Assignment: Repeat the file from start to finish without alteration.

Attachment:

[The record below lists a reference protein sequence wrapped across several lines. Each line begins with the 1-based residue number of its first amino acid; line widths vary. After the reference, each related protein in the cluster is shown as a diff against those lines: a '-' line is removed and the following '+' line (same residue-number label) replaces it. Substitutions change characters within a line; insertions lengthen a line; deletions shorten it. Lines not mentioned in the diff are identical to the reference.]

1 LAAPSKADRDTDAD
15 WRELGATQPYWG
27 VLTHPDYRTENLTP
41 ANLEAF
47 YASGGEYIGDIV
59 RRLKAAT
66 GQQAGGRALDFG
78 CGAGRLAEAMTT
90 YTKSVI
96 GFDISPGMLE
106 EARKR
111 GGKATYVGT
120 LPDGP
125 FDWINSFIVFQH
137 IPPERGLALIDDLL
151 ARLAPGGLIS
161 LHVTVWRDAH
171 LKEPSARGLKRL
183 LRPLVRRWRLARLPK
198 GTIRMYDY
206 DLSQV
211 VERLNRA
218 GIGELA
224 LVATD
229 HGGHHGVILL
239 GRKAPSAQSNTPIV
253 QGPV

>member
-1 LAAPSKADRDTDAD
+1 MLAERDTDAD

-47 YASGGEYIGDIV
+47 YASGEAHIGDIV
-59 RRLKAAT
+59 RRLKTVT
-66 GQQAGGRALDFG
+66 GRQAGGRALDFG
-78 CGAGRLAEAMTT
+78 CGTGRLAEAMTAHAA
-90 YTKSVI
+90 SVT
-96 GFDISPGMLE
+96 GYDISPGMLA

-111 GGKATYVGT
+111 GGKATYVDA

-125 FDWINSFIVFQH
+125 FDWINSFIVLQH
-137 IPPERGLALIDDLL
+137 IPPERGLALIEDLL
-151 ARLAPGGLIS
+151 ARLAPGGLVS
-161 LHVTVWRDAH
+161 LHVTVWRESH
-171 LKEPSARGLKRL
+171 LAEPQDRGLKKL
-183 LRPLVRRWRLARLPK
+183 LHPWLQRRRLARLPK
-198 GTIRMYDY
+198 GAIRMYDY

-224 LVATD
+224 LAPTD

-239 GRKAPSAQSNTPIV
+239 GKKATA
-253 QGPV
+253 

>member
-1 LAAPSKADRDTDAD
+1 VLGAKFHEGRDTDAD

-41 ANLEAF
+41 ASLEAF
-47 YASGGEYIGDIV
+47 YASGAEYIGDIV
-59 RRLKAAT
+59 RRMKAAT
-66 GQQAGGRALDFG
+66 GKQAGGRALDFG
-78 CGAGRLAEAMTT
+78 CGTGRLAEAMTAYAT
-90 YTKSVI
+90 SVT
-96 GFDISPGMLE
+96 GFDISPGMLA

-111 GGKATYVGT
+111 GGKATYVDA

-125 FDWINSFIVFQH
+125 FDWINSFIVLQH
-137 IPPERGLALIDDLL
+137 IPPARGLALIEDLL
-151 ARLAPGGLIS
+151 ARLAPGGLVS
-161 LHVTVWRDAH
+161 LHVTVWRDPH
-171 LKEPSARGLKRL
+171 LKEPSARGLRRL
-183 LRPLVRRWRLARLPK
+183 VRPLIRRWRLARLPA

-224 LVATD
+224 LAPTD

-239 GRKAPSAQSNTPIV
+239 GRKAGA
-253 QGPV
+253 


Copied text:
[The record below lists a reference protein sequence wrapped across several lines. Each line begins with the 1-based residue number of its first amino acid; line widths vary. After the reference, each related protein in the cluster is shown as a diff against those lines: a '-' line is removed and the following '+' line (same residue-number label) replaces it. Substitutions change characters within a line; insertions lengthen a line; deletions shorten it. Lines not mentioned in the diff are identical to the reference.]

1 LAAPSKADRDTDAD
15 WRELGATQPYWG
27 VLTHPDYRTENLTP
41 ANLEAF
47 YASGGEYIGDIV
59 RRLKAAT
66 GQQAGGRALDFG
78 CGAGRLAEAMTT
90 YTKSVI
96 GFDISPGMLE
106 EARKR
111 GGKATYVGT
120 LPDGP
125 FDWINSFIVFQH
137 IPPERGLALIDDLL
151 ARLAPGGLIS
161 LHVTVWRDAH
171 LKEPSARGLKRL
183 LRPLVRRWRLARLPK
198 GTIRMYDY
206 DLSQV
211 VERLNRA
218 GIGELA
224 LVATD
229 HGGHHGVILL
239 GRKAPSAQSNTPIV
253 QGPV

>member
-1 LAAPSKADRDTDAD
+1 MLAERDTDAD

-47 YASGGEYIGDIV
+47 YASGEAHIGDIV
-59 RRLKAAT
+59 RRLKTVT
-66 GQQAGGRALDFG
+66 GRQAGGRALDFG
-78 CGAGRLAEAMTT
+78 CGTGRLAEAMTAHAA
-90 YTKSVI
+90 SVT
-96 GFDISPGMLE
+96 GYDISPGMLA

-111 GGKATYVGT
+111 GGKATYVDA

-125 FDWINSFIVFQH
+125 FDWINSFIVLQH
-137 IPPERGLALIDDLL
+137 IPPERGLALIEDLL
-151 ARLAPGGLIS
+151 ARLAPGGLVS
-161 LHVTVWRDAH
+161 LHVTVWRESH
-171 LKEPSARGLKRL
+171 LAEPQDRGLKKL
-183 LRPLVRRWRLARLPK
+183 LHPWLQRRRLARLPK
-198 GTIRMYDY
+198 GAIRMYDY

-224 LVATD
+224 LAPTD

-239 GRKAPSAQSNTPIV
+239 GKKATA
-253 QGPV
+253 

>member
-1 LAAPSKADRDTDAD
+1 VLGAKFHEGRDTDAD

-41 ANLEAF
+41 ASLEAF
-47 YASGGEYIGDIV
+47 YASGAEYIGDIV
-59 RRLKAAT
+59 RRMKAAT
-66 GQQAGGRALDFG
+66 GKQAGGRALDFG
-78 CGAGRLAEAMTT
+78 CGTGRLAEAMTAYAT
-90 YTKSVI
+90 SVT
-96 GFDISPGMLE
+96 GFDISPGMLA

-111 GGKATYVGT
+111 GGKATYVDA

-125 FDWINSFIVFQH
+125 FDWINSFIVLQH
-137 IPPERGLALIDDLL
+137 IPPARGLALIEDLL
-151 ARLAPGGLIS
+151 ARLAPGGLVS
-161 LHVTVWRDAH
+161 LHVTVWRDPH
-171 LKEPSARGLKRL
+171 LKEPSARGLRRL
-183 LRPLVRRWRLARLPK
+183 VRPLIRRWRLARLPA

-224 LVATD
+224 LAPTD

-239 GRKAPSAQSNTPIV
+239 GRKAGA
-253 QGPV
+253 